Murphy Pledges to Keep Fighting For Families in Mental Health Crisis
Announces Opposition to Government Funding Measure
For Immediate Release: Wednesday, December 10, 2014
Contact: Brad Grantz, 202.225.2301

(WASHINGTON, DC) — Congressman Tim Murphy (PA-18) released the following statement today explaining one of his many concerns with, and why he will oppose, the $1.1 trillion government funding package expected to be voted on in the House of Representatives tomorrow:

“Access to evidence-based treatment significantly improves the lives of those with serious mental illness and brain disorders. I am disappointed the Assisted Outpatient Treatment program was not funded in this spending bill. Authorized by Congress and signed into law by the President this year, AOT is a life-saving program to help patients and families in mental health crisis for whom the alternative has been a revolving door of jail, homelessness, victimization, and violence,” said Rep. Tim Murphy.

“What we need is treatment before tragedy. This bill continues to fund the tragedy side and not the treatment most needed for the severely mentally ill. Instead of continuing to fund the status quo of failed and wasteful SAMHSA programs, money for prisons to incarcerate the mentally ill, and homeless programs for those with brain disease who live a life of misery on the margins of society under the worst of conditions, there are models of tremendous success across the country we could be investing in like Assisted Outpatient Treatment.

“AOT empowers families and treatment providers to work together so patients can function in the community with the highest degree of independence. I’ve met with countless family members from across all corners of our country who have the unconquerable courage to fight the stigma of serious brain disease and never given up hope to find care for their loved one in our broken mental health system. They inspire me every day and I remain steadfast in my commitment to achieve meaningful mental health reforms in Congress on their behalf.”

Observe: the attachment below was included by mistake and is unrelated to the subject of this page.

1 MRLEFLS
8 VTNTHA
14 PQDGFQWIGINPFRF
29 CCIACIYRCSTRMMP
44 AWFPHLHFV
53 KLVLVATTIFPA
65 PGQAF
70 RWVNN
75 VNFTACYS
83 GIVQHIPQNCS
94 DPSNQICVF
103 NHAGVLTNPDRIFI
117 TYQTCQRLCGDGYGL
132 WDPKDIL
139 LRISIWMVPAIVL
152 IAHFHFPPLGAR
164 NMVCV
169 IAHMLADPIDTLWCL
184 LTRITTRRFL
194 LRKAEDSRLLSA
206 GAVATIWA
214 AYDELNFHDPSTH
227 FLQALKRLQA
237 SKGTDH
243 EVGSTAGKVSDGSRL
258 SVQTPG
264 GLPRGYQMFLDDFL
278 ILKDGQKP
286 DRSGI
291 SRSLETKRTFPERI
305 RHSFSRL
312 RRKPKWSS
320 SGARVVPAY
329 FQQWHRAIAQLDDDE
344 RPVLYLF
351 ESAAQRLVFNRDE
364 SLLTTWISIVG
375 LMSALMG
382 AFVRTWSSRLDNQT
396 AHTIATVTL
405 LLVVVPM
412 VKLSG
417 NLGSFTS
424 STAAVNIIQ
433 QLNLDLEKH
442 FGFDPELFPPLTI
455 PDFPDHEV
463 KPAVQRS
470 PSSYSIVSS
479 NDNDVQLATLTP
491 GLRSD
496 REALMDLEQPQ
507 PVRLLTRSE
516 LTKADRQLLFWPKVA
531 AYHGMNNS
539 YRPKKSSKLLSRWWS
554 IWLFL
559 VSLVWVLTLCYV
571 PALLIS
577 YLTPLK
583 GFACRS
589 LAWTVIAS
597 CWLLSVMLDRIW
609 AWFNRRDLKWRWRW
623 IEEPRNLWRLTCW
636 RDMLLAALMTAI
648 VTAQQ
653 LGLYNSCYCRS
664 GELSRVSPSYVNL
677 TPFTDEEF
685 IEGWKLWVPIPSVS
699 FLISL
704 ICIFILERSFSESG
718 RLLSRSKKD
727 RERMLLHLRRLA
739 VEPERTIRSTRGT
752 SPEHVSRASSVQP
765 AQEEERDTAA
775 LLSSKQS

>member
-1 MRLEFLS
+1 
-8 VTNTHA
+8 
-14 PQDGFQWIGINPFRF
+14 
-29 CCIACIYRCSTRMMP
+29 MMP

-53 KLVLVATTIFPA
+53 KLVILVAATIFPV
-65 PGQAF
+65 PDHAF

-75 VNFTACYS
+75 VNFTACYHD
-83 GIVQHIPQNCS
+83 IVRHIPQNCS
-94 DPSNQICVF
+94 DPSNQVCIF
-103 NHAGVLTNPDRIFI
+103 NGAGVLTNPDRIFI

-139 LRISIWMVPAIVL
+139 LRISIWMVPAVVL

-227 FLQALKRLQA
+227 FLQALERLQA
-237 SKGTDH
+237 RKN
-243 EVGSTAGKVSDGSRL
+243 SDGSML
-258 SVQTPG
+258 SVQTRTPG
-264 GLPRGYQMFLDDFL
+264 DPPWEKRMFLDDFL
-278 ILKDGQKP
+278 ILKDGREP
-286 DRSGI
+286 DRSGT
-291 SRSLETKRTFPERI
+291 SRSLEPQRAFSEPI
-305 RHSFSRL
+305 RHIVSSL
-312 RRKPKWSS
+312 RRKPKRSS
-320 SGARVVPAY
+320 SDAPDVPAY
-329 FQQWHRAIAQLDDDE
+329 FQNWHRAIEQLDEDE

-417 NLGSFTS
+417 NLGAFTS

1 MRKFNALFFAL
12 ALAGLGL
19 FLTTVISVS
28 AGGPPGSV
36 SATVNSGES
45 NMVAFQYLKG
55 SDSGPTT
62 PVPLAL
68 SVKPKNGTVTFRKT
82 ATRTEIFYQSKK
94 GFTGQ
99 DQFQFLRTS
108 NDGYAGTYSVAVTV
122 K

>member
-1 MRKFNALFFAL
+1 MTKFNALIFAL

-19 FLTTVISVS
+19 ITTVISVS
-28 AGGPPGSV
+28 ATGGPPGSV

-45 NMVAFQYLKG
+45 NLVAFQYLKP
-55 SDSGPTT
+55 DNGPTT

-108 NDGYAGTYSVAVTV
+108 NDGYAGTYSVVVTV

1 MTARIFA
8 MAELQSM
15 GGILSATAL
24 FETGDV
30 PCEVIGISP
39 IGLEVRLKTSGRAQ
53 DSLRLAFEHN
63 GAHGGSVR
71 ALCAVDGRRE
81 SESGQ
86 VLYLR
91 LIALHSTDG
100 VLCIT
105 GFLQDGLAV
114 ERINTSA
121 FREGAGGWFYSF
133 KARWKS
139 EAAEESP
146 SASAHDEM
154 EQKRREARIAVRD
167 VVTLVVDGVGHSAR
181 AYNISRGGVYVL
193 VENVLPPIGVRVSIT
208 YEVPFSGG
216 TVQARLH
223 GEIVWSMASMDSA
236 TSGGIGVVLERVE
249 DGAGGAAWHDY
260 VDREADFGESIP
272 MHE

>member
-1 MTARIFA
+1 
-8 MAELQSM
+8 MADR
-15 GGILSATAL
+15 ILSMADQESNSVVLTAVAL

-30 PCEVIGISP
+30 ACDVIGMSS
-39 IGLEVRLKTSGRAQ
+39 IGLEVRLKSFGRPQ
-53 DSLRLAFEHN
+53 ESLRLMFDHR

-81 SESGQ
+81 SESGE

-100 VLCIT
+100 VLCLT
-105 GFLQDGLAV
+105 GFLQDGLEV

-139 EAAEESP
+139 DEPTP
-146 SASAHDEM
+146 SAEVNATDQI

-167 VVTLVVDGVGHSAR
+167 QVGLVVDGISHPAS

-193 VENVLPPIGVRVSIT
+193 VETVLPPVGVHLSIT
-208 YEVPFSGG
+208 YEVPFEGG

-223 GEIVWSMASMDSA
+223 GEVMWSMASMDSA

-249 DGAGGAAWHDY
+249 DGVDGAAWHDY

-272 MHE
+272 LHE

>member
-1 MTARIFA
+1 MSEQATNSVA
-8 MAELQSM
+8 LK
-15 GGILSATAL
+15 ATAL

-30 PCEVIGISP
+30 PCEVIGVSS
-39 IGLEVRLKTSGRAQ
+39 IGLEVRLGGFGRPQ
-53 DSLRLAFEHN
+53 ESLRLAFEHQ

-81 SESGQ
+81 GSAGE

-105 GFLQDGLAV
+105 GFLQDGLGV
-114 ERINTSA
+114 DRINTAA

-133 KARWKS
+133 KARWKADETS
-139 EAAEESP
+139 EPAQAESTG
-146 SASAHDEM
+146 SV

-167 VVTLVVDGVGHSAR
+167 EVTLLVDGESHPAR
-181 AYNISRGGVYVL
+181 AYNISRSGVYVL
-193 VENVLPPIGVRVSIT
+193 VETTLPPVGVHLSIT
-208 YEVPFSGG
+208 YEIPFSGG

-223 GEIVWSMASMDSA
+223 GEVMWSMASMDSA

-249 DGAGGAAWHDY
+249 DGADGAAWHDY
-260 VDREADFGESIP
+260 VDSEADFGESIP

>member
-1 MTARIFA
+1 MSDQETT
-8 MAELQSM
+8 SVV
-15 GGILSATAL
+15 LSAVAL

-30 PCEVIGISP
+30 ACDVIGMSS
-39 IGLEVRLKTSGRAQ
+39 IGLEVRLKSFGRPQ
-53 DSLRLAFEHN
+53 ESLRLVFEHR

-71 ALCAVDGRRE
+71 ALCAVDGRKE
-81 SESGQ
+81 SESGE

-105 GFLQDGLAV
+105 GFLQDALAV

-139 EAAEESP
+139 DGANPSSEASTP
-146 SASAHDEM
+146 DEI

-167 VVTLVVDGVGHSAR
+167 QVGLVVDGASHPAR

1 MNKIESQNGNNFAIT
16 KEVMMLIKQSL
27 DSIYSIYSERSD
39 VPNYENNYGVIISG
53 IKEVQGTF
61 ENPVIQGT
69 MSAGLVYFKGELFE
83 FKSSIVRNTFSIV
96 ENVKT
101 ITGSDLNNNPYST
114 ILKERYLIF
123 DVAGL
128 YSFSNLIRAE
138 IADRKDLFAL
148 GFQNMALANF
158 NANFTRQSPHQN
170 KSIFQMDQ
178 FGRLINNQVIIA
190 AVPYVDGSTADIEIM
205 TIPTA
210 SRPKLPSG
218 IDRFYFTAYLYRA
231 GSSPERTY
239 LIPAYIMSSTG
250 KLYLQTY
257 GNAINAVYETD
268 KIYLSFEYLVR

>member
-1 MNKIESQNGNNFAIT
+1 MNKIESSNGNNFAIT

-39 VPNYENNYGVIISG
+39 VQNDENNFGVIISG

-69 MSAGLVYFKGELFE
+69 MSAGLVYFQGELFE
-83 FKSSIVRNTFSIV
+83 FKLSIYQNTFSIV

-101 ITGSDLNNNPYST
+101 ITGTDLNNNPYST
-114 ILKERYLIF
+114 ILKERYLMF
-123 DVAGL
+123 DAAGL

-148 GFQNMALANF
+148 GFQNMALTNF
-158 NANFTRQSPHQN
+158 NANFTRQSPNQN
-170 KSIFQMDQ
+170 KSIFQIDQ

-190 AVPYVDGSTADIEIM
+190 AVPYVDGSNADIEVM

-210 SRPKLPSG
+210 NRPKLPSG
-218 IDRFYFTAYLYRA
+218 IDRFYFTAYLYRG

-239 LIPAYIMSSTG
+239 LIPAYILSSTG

Background on the Assisted Outpatient Treatment Grant Program for Individuals with Serious Mental Illness:

Section 224 of the Protecting Access to Medicare Act (Public Law 113-93) authorized an Assistant Outpatient Treatment (AOT) program. AOT is a successful alternative to long-term inpatient care for those with mental illness cycling through the system but never receiving needed care. AOT has been proven to save money for state and local governments by reducing the rates of imprisonment, homelessness, substance abuse, and costly emergency room visits for individuals with a persistent and serious mental illness.

AOT is a component of the bipartisan Helping Families in Mental Health Crisis Act, which Dr. Murphy authored following a year-long investigation into the nation’s broken mental health system. Nationwide support for his legislation to grow from newspaper editorsphysicians, and parents of children with mental illness. The legislation includes provisions to increase hospital beds and proper care while decreasing criminalization for people with serious types of mental illness; reform the Health Insurance Portability and Accountability Act (HIPAA) and Family Educational Rights and Privacy Act (FERPA) to increase family access to information and eliminate barriers to communication between families and providers; permit federal Medicaid dollars to be used to pay for acute inpatient psychiatric treatment by creating an exception to the current Institutions for Mental Diseases (IMD) exclusion in Medicaid; expand effective Assisted Outpatient Treatment (AOT) services; increase funding to the National Institute of Mental Health (NIMH); re-appropriate the budget of the federal Substance Abuse and Mental Health Services Administration (SAMHSA) to increase support for programs designed to help those with the most severe cases of mental illness.

Beginning this January, Rep. Tim Murphy will enter his seventh term representing Pennsylvania’s 18th congressional district, which encompasses suburban Pittsburgh and parts of Allegheny, Washington, Westmoreland and Greene Counties. Rep. Murphy also serves as a Lieutenant Commander in the Navy Reserve Medical Service Corps as a psychologist treating Wounded Warriors with post-traumatic stress and traumatic brain injury. Prior to serving in Congress, Dr. Murphy, author of “The Angry Child” and “Overcoming Passive-Aggression,” was a practicing psychologist specializing in child and family treatment.